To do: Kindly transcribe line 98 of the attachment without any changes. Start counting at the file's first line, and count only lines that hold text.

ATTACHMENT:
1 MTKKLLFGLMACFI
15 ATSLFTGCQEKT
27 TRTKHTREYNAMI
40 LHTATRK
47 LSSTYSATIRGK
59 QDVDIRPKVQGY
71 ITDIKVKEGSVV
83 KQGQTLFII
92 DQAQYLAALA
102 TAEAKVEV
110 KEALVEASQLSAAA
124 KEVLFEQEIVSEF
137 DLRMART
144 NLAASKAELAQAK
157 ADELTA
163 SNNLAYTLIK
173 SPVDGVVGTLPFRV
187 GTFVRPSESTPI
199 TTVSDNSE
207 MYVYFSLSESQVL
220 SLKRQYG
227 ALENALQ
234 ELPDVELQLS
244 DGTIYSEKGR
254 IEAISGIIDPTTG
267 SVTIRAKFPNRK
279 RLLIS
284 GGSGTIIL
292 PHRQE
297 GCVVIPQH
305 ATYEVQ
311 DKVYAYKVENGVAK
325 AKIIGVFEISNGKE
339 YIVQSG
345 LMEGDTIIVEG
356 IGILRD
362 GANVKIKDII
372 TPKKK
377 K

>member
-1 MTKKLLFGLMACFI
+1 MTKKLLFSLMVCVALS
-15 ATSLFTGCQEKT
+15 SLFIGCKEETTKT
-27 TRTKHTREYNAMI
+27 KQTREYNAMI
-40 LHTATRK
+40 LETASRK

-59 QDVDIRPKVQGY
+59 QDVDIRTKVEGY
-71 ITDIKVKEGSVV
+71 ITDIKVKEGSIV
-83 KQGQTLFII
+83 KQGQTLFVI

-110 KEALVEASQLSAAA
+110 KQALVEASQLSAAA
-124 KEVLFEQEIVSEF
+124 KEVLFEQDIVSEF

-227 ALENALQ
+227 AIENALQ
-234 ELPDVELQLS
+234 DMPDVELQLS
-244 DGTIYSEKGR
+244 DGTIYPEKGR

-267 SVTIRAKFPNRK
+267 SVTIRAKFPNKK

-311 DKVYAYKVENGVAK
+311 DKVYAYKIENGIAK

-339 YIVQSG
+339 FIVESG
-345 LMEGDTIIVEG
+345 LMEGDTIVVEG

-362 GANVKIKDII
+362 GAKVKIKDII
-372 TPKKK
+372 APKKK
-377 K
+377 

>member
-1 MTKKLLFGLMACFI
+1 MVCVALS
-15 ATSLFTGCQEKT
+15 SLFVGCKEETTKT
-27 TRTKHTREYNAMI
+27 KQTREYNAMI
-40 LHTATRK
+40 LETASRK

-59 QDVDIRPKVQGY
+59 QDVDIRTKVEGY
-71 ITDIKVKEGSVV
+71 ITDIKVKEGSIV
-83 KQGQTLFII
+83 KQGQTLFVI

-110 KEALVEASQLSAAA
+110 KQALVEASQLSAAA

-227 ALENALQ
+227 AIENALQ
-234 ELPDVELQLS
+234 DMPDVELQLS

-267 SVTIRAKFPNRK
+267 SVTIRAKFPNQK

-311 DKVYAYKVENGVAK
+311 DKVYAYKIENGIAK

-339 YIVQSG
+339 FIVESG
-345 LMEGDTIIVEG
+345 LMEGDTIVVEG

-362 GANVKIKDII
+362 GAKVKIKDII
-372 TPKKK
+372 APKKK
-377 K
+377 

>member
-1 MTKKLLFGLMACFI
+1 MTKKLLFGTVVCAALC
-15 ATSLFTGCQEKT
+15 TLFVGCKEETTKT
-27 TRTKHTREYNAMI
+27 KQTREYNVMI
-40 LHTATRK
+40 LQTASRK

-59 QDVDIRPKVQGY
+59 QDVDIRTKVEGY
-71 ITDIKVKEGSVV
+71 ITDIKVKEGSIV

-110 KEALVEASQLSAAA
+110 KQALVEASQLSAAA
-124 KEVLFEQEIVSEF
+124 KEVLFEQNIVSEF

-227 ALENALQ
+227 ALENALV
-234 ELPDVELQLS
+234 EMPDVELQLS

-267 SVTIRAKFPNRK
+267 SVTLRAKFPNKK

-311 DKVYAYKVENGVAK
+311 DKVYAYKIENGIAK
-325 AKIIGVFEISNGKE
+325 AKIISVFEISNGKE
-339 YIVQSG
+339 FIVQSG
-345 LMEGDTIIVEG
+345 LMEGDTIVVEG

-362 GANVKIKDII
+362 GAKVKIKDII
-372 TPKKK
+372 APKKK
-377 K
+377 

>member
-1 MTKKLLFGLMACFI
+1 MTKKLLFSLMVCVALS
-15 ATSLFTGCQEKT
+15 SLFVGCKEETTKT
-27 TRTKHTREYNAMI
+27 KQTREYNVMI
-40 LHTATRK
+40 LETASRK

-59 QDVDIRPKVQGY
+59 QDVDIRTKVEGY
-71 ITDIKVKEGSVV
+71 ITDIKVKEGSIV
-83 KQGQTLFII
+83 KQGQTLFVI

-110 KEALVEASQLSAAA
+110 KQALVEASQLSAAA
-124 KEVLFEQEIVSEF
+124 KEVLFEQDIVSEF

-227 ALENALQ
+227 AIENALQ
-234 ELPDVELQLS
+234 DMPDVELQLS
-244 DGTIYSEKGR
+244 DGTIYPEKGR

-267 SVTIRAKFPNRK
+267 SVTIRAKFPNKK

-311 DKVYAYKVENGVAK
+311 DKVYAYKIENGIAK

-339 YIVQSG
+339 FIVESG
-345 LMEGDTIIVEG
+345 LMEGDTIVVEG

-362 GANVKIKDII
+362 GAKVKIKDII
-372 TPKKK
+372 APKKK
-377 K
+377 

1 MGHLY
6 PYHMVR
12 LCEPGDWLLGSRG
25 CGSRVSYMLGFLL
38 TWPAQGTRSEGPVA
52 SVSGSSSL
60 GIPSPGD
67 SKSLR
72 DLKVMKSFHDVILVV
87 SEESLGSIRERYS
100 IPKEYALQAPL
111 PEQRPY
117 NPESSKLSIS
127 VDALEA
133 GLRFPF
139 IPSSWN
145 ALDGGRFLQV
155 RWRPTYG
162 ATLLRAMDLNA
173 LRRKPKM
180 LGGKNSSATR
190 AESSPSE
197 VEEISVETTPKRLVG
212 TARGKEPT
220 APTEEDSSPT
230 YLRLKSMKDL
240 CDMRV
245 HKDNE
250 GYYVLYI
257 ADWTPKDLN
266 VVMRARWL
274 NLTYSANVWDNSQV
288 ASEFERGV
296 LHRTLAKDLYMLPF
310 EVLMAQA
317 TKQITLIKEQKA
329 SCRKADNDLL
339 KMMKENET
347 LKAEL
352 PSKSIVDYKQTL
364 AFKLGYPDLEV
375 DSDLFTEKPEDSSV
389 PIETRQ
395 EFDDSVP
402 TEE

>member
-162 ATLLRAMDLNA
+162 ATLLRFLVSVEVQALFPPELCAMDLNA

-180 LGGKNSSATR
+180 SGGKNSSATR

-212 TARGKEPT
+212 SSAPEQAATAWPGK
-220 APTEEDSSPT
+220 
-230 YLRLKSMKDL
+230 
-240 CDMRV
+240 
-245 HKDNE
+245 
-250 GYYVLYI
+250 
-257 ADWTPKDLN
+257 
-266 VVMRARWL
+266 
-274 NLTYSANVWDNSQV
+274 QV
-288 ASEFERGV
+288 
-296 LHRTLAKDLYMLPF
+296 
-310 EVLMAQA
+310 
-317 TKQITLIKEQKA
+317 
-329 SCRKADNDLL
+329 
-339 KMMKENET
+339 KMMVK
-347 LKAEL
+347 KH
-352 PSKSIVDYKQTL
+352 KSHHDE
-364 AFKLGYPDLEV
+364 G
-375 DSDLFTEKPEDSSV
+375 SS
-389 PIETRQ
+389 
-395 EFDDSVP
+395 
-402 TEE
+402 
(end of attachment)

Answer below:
-234 ELPDVELQLS